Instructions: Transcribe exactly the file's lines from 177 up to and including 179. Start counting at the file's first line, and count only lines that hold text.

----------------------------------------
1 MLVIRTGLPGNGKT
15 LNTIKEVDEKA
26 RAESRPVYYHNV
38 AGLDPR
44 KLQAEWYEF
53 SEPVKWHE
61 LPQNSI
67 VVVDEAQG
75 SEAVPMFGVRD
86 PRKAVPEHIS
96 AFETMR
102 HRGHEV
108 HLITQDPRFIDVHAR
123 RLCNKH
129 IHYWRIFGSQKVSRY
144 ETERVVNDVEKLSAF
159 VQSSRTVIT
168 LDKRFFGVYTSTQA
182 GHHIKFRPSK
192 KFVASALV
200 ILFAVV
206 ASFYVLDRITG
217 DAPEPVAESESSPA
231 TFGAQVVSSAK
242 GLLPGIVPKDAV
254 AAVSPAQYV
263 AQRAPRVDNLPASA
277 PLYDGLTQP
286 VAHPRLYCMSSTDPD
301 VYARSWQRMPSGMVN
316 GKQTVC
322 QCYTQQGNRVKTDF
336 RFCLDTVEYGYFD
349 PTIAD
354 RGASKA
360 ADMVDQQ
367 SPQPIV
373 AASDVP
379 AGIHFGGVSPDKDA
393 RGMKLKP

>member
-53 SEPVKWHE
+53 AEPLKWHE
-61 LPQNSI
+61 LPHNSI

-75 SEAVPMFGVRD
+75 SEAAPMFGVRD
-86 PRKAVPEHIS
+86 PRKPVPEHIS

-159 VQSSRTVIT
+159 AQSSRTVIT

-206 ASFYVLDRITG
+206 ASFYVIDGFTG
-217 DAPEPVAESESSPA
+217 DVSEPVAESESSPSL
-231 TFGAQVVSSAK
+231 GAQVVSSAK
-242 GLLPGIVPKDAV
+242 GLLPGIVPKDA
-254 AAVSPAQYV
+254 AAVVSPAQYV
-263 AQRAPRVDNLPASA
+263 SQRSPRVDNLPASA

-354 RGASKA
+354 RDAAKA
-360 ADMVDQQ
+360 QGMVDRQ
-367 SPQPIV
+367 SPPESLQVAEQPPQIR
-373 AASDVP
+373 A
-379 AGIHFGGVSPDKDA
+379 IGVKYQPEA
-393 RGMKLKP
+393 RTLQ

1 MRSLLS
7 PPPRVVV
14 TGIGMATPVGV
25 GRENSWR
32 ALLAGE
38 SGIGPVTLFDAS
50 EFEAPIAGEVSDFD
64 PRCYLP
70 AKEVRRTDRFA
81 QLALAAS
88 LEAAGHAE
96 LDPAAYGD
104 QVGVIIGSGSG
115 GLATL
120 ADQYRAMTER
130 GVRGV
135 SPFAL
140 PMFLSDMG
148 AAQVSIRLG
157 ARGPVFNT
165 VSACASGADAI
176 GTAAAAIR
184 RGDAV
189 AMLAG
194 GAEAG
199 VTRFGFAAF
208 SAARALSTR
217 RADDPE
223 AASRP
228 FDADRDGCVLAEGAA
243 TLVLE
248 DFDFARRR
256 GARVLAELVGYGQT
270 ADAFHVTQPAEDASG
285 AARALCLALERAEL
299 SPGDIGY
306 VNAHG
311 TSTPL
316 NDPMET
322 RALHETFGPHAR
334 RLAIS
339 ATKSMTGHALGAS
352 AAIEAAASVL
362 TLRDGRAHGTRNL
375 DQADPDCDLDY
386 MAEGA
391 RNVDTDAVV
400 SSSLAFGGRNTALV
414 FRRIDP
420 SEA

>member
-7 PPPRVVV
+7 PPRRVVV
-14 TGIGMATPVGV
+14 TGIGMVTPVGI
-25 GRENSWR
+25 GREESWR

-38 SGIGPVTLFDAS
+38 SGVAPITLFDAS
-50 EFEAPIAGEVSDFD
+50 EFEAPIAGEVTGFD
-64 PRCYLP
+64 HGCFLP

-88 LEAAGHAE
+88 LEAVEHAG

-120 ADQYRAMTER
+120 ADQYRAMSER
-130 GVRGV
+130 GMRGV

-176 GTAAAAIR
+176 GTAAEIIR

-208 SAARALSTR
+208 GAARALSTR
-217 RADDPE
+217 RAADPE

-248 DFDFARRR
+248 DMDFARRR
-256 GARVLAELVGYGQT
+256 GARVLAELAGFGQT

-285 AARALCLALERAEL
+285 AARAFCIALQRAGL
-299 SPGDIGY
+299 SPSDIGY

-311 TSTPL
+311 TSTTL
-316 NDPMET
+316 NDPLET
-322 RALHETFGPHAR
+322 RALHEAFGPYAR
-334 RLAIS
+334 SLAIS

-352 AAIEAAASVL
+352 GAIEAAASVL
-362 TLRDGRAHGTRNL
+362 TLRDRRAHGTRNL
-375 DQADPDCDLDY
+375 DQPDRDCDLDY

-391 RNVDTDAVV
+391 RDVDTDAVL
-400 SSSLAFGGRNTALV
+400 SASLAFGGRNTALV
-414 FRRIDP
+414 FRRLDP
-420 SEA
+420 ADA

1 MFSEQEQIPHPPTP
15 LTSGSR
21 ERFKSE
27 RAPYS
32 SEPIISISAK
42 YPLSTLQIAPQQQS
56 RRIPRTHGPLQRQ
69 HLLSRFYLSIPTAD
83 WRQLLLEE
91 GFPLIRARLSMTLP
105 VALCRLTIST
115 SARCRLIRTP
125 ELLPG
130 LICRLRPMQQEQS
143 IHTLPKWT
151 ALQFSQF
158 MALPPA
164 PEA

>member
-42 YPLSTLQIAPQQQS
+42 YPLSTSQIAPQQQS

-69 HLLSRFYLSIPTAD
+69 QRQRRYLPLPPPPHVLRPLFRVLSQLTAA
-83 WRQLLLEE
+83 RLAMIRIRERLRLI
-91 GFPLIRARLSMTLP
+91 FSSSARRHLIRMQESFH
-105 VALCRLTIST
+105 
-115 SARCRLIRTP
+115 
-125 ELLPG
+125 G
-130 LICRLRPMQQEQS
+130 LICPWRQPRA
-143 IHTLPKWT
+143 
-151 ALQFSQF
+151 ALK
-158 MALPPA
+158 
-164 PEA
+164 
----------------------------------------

-414 FRRIDP
+414 FRRLDP
-420 SEA